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Goal Singapore Top 5: Football Movies

Goal Singapore Top 5: Football Movies

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The world's most popular sport has been brought to life on the silver screen on many occasions, although not all do the game justice. Goal lists five that you should catch


5. Mean Machine
Long before Vinnie Jones became the go-to tough guy in Hollywood, he was one of the most feared players in the Premier League and a full-fledged Welsh international.

It's hard to believe now that Juggernaut himself once turned out for the likes of Chelsea, Leeds United and was part of the fabled Crazy Gang at Wimbledon.

Jones, who retired from football at 34, made his film debut in Guy Ritchie's breakout film, Lock, Stock, and Two Smoking Barrels. From there he would go on to headline his first movie, 2001's Mean Machine, an adaptation of 1974's The Longest Yard which featured American Football instead.

The prison-football comedy features Jones as a disgraced football star who leads a team of inmates against their abusive prison guards, and co-starred fellow Guy Ritchie alumnus Jason Statham.

Hardly the most inventive film of its genre, Mean Machine should please the casual filmgoer and hardened football fans who yearn to see the former Wimbledon star in action again. If not there's always Statham as a slightly unhinged goalkeeper.

 

4. Escape to Victory
Sylvester Stallone's habit of rounding up an aged all-star cast didn't begin with The Expendables franchise. Back in 1981, there was the football equivalent in Escape to Victory.

Directed by acclaimed filmmaker John Huston, the movie features Stallone alongside Pele, Bobby Moore and a whole host of other professional footballers, as Allied prisoners of war who conspire to stage an escape during an exhibition match against their German captors.

Highly melodramatic and cliched at times, Escape to Victory is still a pleasant watch for football fans who can bask in the nostalgia filled on-field action scenes, or snigger at Stallone's best attempts at being a goalkeeper (Spoiler Alert: He manages to save a penalty)

A little know fact is that the film is a variation of the 1963 Hungarian film Two Half-Times in Hell, as is the previous film in this entry, Mean Machine, and is based on the true story of a group of Ukranian footballers who played a series of matches against Nazi soldiers during World War II.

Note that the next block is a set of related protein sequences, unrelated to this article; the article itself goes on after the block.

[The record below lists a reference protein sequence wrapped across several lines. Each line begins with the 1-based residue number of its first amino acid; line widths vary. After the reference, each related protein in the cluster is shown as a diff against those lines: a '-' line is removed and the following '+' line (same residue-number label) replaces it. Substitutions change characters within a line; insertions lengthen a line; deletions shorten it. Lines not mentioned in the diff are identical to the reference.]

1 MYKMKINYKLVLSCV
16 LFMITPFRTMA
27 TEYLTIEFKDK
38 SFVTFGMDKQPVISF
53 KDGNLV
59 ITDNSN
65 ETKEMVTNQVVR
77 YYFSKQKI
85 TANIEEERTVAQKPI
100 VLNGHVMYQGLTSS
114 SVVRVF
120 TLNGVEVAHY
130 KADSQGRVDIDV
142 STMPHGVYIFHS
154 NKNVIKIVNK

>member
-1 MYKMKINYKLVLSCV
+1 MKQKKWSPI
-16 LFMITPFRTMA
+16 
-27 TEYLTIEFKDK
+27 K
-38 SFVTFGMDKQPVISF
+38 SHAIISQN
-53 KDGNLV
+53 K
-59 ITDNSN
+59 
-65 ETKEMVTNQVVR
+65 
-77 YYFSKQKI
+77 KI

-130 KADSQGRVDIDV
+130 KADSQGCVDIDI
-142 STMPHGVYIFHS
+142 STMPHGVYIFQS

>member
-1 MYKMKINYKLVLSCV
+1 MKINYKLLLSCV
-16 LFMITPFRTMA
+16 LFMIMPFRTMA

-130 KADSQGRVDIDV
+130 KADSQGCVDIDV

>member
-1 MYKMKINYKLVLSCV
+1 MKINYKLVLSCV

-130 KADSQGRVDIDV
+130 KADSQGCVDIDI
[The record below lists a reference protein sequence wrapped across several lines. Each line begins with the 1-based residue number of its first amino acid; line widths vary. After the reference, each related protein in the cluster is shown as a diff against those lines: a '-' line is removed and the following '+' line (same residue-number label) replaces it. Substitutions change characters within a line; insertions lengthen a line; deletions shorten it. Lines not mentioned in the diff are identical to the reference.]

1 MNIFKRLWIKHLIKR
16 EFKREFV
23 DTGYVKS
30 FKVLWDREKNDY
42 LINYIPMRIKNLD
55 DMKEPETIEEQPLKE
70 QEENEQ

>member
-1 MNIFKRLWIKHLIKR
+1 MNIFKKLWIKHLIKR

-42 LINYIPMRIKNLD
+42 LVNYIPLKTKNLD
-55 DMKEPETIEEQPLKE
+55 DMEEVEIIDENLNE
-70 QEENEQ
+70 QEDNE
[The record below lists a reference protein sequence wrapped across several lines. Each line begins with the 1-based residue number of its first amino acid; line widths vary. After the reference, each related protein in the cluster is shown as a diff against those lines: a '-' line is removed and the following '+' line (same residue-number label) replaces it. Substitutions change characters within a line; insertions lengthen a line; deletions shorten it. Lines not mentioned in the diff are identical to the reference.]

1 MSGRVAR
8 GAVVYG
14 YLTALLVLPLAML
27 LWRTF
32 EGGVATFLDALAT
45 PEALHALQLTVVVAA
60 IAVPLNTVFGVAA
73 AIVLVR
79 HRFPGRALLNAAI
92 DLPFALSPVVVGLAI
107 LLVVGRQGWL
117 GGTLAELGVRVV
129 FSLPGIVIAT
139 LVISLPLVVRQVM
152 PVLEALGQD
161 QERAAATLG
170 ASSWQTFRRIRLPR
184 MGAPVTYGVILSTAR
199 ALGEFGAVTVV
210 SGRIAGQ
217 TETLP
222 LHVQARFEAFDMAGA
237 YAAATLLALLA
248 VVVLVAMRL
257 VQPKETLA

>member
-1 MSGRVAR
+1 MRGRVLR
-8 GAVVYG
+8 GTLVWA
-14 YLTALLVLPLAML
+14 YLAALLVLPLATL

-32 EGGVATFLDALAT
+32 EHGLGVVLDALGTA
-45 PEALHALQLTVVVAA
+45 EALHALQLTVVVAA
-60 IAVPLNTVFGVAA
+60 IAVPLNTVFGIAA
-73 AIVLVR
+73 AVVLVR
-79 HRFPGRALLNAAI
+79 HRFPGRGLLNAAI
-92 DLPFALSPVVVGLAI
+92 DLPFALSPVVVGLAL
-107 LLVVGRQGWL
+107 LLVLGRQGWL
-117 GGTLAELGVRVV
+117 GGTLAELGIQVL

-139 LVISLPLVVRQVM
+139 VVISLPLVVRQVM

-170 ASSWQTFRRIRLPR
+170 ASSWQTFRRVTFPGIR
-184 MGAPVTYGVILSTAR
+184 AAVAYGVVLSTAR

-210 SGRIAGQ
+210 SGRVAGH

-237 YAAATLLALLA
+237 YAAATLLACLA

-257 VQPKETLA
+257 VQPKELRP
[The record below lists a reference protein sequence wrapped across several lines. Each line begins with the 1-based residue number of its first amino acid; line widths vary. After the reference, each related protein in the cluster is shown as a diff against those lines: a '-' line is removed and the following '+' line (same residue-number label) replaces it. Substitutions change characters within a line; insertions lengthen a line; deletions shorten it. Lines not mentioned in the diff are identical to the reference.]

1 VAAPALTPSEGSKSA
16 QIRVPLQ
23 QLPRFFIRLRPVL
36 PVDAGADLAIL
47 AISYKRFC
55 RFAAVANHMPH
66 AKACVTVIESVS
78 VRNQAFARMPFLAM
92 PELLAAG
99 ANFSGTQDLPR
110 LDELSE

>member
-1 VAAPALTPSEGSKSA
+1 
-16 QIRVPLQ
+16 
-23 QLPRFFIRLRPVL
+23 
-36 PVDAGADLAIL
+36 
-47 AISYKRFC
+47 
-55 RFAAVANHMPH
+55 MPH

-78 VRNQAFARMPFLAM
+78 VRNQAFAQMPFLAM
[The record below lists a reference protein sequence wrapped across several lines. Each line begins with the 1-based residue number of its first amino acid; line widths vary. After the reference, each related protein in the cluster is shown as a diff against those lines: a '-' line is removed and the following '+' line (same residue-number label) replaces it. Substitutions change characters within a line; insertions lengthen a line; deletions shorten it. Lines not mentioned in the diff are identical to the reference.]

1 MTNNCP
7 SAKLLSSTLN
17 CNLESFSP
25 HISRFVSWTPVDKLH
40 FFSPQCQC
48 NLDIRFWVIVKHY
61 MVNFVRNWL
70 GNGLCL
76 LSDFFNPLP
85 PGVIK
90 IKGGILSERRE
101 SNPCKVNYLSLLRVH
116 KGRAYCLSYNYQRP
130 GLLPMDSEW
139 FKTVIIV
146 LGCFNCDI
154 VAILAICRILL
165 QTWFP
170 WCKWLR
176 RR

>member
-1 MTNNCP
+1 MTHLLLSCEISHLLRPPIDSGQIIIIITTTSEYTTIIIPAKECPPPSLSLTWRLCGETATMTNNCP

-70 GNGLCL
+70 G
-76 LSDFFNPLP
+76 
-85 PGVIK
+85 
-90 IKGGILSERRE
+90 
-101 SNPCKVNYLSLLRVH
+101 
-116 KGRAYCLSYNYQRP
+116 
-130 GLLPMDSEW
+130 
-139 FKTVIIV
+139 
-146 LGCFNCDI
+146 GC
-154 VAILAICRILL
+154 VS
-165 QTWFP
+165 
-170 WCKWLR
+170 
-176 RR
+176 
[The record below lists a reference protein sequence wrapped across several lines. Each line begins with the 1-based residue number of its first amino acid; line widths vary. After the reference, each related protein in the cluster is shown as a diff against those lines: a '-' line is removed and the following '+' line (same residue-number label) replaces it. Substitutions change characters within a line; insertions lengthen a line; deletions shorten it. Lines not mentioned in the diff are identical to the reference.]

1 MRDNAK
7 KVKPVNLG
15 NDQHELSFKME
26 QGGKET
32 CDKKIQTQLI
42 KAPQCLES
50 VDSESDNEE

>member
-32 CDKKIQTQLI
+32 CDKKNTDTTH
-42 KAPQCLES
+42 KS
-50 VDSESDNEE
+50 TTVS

3. The Damned United
Brian Clough the legendary Nottingham Forest and Derby County manager often regarded as one of the best in the game's history was the focal point of this 2009 film.

Based on the book of the same name, the movie chronicles Clough's ill-fated 44 days in charge of Leeds United, and to a lesser extent his friendship and professional relationship with Peter Taylor, his long-time assistant.

The film is highly fictionalised and depicts Clough as a man determined to overthrow Leeds United and their manager Don Revie from the perch of the English football league, for a perceived slight that occurs early on in the film.

But Michael Sheen wears Clough like a second skin and that in itself is worth catching the film. The Damned United takes liberties with history and facts to emphasise dramatic tension but the movie is better seen as a portrait of Clough, who younger fans may not be familiar with, and through Sheen brings him to life as a larger than life character who simultaneously charmed his admirers and drove his detractors mad, neither of which he was short of in real life.

Watch the film and then catch any one of the numerous Brian Clough interviews on YouTube to understand how  charismatic the man was.

 

2. Offside
There are very few things in the world that are shared with the same passionate intensity as football, and there are even fewer things that can unite people regardless of boundaries.

Offside, the 2006 Iranian film, serves more as a social commentary on the status of women in the country by putting the spotlight on an activity as seemingly innocous as attending a football match to support your nation.

The movie focuses on a young girl who is denied entry to watch Iran take on Bahrain and is thrown into a holding pen with other women who have attempted to get into the stadium.

In real life, Iran has in place a ban on women attending football matches, a rule that has been around for over 30 years since the start of the Islamic Revolution. Last year, Fifa President Sepp Blatter made a personal plea to the Iranian authorities to end the ban.

 

1. Fever Pitch


Another film based on a book, 1997's Fever Pitch is a must-watch if you are a hardcore football fan, even more so if you are an Arsenal one at that.

Adapted from the best-selling Nick Hornby book, the movie tells of an English teacher's struggles with his relationship, as Arsenal's 1989 title-winning season unfolds in the backdrop. Needless to say Michael Thomas' last minute winner against Liverpool that handed the championship to the Gunners makes the film's climax.

Although not the best movie by trade, the movie's good mix of personal romance and historical football events makes for an indentifiable story that fans can easily relate to. Hornby's book broke boundaries by bringing what was then a working class indulgence to a high class medium, and the film's central theme of football and life has similarly rarely been matched in other movies. The closest being the overdrawn Bend it Like Beckham, which had it been called Bend it Like Solano, would have never been seen outside of Peru.

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